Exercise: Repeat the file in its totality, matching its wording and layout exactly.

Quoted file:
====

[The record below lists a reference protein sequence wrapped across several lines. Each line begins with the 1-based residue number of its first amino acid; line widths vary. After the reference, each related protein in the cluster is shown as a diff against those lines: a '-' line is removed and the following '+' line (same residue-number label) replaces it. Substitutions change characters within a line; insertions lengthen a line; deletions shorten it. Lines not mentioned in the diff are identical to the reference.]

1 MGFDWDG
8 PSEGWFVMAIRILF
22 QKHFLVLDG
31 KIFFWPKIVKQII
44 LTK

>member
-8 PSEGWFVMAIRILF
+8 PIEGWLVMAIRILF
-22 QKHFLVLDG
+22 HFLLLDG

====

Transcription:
[The record below lists a reference protein sequence wrapped across several lines. Each line begins with the 1-based residue number of its first amino acid; line widths vary. After the reference, each related protein in the cluster is shown as a diff against those lines: a '-' line is removed and the following '+' line (same residue-number label) replaces it. Substitutions change characters within a line; insertions lengthen a line; deletions shorten it. Lines not mentioned in the diff are identical to the reference.]

1 MGFDWDG
8 PSEGWFVMAIRILF
22 QKHFLVLDG
31 KIFFWPKIVKQII
44 LTK

>member
-8 PSEGWFVMAIRILF
+8 PIEGWLVMAIRILF
-22 QKHFLVLDG
+22 HFLLLDG